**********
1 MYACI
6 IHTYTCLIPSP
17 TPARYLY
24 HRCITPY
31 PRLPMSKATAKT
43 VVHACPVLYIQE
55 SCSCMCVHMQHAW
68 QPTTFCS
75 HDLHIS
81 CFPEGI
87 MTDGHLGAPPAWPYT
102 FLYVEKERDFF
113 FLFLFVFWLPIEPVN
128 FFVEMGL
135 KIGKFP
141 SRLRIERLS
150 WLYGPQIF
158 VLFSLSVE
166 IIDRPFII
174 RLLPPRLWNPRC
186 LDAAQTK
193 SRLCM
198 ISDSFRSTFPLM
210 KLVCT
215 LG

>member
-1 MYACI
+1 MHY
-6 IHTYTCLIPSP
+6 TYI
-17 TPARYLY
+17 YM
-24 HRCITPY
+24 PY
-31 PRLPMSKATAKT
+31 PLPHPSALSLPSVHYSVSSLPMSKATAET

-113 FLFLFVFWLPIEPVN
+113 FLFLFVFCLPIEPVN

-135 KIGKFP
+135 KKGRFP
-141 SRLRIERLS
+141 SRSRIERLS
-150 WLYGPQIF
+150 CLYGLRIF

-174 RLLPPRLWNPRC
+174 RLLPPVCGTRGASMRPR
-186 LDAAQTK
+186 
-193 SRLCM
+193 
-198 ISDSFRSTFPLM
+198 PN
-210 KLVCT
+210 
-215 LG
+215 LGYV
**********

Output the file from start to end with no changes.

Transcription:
1 MYACI
6 IHTYTCLIPSP
17 TPARYLY
24 HRCITPY
31 PRLPMSKATAKT
43 VVHACPVLYIQE
55 SCSCMCVHMQHAW
68 QPTTFCS
75 HDLHIS
81 CFPEGI
87 MTDGHLGAPPAWPYT
102 FLYVEKERDFF
113 FLFLFVFWLPIEPVN
128 FFVEMGL
135 KIGKFP
141 SRLRIERLS
150 WLYGPQIF
158 VLFSLSVE
166 IIDRPFII
174 RLLPPRLWNPRC
186 LDAAQTK
193 SRLCM
198 ISDSFRSTFPLM
210 KLVCT
215 LG

>member
-1 MYACI
+1 MHY
-6 IHTYTCLIPSP
+6 TYI
-17 TPARYLY
+17 YM
-24 HRCITPY
+24 PY
-31 PRLPMSKATAKT
+31 PLPHPSALSLPSVHYSVSSLPMSKATAET

-113 FLFLFVFWLPIEPVN
+113 FLFLFVFCLPIEPVN

-135 KIGKFP
+135 KKGRFP
-141 SRLRIERLS
+141 SRSRIERLS
-150 WLYGPQIF
+150 CLYGLRIF

-174 RLLPPRLWNPRC
+174 RLLPPVCGTRGASMRPR
-186 LDAAQTK
+186 
-193 SRLCM
+193 
-198 ISDSFRSTFPLM
+198 PN
-210 KLVCT
+210 
-215 LG
+215 LGYV